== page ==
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U Erdem Thames Side Sensors Ltd. January 2013 Hazardous Area Technical Document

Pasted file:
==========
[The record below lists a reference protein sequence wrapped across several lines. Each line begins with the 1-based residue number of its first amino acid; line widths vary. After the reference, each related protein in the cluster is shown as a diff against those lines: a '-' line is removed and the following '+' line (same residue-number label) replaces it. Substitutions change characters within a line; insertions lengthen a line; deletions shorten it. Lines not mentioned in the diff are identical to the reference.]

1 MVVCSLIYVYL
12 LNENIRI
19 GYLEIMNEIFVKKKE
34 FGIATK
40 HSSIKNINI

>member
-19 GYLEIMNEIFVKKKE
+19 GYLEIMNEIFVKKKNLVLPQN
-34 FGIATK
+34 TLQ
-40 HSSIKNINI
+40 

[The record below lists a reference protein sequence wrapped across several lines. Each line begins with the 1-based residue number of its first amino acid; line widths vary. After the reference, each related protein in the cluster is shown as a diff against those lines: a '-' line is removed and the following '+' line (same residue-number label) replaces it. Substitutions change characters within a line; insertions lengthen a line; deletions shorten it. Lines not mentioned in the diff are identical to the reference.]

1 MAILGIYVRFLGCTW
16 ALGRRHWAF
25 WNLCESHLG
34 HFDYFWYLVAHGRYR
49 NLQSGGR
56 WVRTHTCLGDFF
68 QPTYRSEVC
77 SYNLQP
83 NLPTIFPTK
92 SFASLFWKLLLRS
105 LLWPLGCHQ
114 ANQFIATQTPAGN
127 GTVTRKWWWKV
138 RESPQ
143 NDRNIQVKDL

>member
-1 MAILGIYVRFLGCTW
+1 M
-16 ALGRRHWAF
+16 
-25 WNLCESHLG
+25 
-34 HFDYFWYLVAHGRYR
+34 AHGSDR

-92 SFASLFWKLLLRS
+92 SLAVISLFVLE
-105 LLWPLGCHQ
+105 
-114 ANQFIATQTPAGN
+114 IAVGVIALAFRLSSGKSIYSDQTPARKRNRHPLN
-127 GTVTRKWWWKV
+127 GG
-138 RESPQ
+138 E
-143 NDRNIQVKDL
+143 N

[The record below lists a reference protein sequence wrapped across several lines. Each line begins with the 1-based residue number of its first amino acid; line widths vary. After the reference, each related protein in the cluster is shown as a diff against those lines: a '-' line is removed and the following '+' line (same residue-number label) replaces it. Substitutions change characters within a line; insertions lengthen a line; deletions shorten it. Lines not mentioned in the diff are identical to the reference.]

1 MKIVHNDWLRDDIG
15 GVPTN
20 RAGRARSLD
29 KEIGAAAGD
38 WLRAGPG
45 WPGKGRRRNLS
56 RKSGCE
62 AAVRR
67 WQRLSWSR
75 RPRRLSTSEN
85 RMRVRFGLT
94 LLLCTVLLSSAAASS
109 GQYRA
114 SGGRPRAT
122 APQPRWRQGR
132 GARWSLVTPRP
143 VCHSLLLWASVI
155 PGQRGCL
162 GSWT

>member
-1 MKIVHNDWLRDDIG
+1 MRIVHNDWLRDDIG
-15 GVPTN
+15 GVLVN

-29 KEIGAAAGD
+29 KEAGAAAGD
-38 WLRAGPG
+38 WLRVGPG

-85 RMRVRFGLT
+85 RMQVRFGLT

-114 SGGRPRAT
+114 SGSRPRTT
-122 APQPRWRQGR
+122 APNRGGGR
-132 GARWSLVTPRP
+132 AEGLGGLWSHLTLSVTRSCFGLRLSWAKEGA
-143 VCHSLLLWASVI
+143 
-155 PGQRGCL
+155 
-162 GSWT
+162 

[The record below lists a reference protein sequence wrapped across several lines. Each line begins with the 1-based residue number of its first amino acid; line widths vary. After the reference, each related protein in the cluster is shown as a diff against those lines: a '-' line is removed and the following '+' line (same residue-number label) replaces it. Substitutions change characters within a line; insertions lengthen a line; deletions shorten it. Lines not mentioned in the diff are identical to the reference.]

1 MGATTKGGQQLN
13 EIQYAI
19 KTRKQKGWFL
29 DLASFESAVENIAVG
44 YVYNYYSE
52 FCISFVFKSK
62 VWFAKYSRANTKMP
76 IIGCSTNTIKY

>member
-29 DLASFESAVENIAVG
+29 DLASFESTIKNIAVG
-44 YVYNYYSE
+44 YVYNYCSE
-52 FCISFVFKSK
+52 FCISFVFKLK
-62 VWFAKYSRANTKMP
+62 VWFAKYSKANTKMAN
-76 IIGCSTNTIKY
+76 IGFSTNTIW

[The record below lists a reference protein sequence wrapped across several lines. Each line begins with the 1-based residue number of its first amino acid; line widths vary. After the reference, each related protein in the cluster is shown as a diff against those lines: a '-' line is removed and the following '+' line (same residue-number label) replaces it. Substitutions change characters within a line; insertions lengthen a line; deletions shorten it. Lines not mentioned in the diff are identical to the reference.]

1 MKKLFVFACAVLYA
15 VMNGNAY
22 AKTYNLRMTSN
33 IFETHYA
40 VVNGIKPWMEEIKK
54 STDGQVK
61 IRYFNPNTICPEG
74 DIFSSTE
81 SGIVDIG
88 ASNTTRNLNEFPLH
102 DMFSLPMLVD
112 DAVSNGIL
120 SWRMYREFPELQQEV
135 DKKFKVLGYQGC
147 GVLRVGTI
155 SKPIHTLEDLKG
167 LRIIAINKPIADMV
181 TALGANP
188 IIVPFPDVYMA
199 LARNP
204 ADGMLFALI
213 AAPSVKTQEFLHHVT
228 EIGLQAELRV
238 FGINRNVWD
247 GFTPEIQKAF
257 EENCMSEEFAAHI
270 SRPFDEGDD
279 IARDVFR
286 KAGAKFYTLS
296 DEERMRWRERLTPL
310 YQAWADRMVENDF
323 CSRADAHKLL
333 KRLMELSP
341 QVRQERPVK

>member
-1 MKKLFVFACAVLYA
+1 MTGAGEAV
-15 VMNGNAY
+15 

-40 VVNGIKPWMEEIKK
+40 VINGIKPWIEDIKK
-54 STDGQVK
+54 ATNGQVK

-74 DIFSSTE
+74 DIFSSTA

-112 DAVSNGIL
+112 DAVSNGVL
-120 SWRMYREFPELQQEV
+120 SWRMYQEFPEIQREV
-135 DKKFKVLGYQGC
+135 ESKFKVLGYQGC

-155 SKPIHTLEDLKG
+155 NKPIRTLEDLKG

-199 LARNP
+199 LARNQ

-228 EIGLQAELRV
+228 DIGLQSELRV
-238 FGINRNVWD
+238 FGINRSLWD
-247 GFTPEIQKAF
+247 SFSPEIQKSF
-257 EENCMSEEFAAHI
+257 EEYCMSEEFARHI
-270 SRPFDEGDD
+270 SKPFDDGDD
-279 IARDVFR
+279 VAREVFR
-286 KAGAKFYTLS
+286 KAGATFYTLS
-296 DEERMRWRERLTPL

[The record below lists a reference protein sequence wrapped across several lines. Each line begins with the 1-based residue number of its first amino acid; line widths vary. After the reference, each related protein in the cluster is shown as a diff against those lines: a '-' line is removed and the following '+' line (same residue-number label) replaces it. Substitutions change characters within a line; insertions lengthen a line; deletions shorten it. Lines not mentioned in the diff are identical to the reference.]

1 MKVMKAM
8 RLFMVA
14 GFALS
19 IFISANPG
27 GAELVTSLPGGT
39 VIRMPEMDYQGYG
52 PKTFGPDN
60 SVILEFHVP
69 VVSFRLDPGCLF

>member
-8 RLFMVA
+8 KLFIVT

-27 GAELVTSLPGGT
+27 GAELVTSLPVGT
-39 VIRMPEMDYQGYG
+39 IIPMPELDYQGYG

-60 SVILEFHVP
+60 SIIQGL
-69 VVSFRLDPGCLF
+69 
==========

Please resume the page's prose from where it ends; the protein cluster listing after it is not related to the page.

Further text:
HAZARDOUS AREA TECHNICAL GUIDE 1. Basics Principles A hazardous area is defined as an area where the atmosphere may contain quantities of flammable gases or combustible dusts. In this atmosphere, a fire or explosion can happen when the following three components are present at the same time in sufficient proportions. These conditions are often represented by a combustion triangle shown here. Fuel: flammable gases, vapours, liquids or combustible dusts, fibres or flyings. Examples are methane, hydrogen or coal dust. Oxygen: generally air, but not exclusively from air. As an academic point, the gas acetylene is an exception; it can explode without Oxygen as it produces its own while burning. Heat (ignition energy): may be produced by electrical or thermal sources. Here is a list of possible ignition sources: lightning strikes, open flames like a lit cigarette to welding activity, electric or electrostatic discharges, and adiabatic compression when air is pumped into a vessel and the vessel surface heats up. Industrial hazards involving explosion risks from gases, vapours and dusts are sometimes not so obvious but can cause catastrophic devastation such as at Flixborough (1974), Piper Alpha (1988) in the North Sea or more recently the Buncefield Oil Storage Depot in Hemel Hempstead (photo on the cover page). 2. Background From 30 June 2003, organisations within the EU must comply with the ATEX (ATmosphères EXplosives) directives to protect their employees from explosion risk in areas with explosive atmosphere. Weighing equipment in use before July 2003 is allowed to be used indefinitely provided a risk assessment shows it is safe to do so. However, if that equipment is refurbished or upgraded so that its original specification is changed, it will have to be made to comply with the full requirements of the Directive. There are two ATEX directives (one for the equipment manufacturer and one for the user of the equipment): the ATEX 95 equipment directive 94/9/EC (also known as Article 100a and Article 95), Equipment and protective systems intended for use in potentially explosive atmospheres, this directive has been implemented into United Kingdom law by Statutory Instrument (S.I.) 1996:192. the ATEX 137 workplace directive 99/92/EC, Minimum requirements for improving the safety and health protection of workers potentially at risk from explosive atmospheres. This directive is implemented in the UK by the Dangerous Substances and Explosive Atmospheres Regulations (DSEAR). Employers must classify areas where hazardous explosive atmospheres may occur into zones. The classification given to a particular zone, and its size and location, depends on the likelihood of an explosive atmosphere occurring and its persistence if it does. These directives are enforced by the Health and Safety Executive in the UK. There are some exclusions which are mostly items of equipment where application of the ATEX requirements would lead to conflicts in the application of other directives. The Directive does not cover: Medical devices intended for use in a medical environment Equipment and protective systems where the explosion hazard results exclusively from the presence of explosive substances or unstable chemical substances

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